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Source file '.../killer-source.el' newer than byte-compiled file

From: Emanuel Berg
Subject: Source file '.../killer-source.el' newer than byte-compiled file
Date: Tue, 23 Apr 2019 19:39:34 +0200
User-agent: Gnus/5.13 (Gnus v5.13) Emacs/25.1 (gnu/linux)

Often when I do some changes to Elisp files and
then run the byte-compiler with the following
Makefile [1] I get this message for several
files, but not all of them, and not always:

    Source file '~/path/to/killer-source.el' newer
    than byte-compiled file

But what is the purpose of this message and why
is it so capricious in terms of when
it appears?

What it says isn't radical, because isn't that
the way make(1) works, you have a target, and
a source, and if the source is newer
(i.e. more recently modified) than the target,
that means it has been edited since last
compilation, i.e., (re)compilation
should happen?

Why am I told this specifically, and why for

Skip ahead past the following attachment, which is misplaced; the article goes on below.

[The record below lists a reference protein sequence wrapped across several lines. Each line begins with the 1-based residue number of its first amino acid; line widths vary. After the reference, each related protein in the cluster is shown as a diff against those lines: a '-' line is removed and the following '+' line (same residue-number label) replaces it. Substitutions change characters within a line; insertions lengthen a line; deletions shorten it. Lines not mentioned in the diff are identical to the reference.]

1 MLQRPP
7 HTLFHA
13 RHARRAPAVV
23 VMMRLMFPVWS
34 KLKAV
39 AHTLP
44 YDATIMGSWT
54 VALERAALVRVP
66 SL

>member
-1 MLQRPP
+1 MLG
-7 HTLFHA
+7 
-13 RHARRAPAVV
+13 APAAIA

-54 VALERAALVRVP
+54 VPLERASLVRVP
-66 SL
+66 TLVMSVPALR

just certain files, not every one I edit?

Has it to do with files being `require'd before
compilation has gotten that far? So if a.el is
compiled into a.elc, but a requires b, only at
that time b.elc hasn't been compiled *but* b.el
has been edited?

If this theory is correct (?), do you even need
to compile one more time to get rid of the
message? Because at that time a.el hasn't been
changed, so it won't be recompiled, and thus
won't get access to the new b.elc anyway?

Only this in turn doesn't matter either in
practise as long as there is no change to the
interface of b, because when the user uses
b thru a, it'll still get the latest b.elc?


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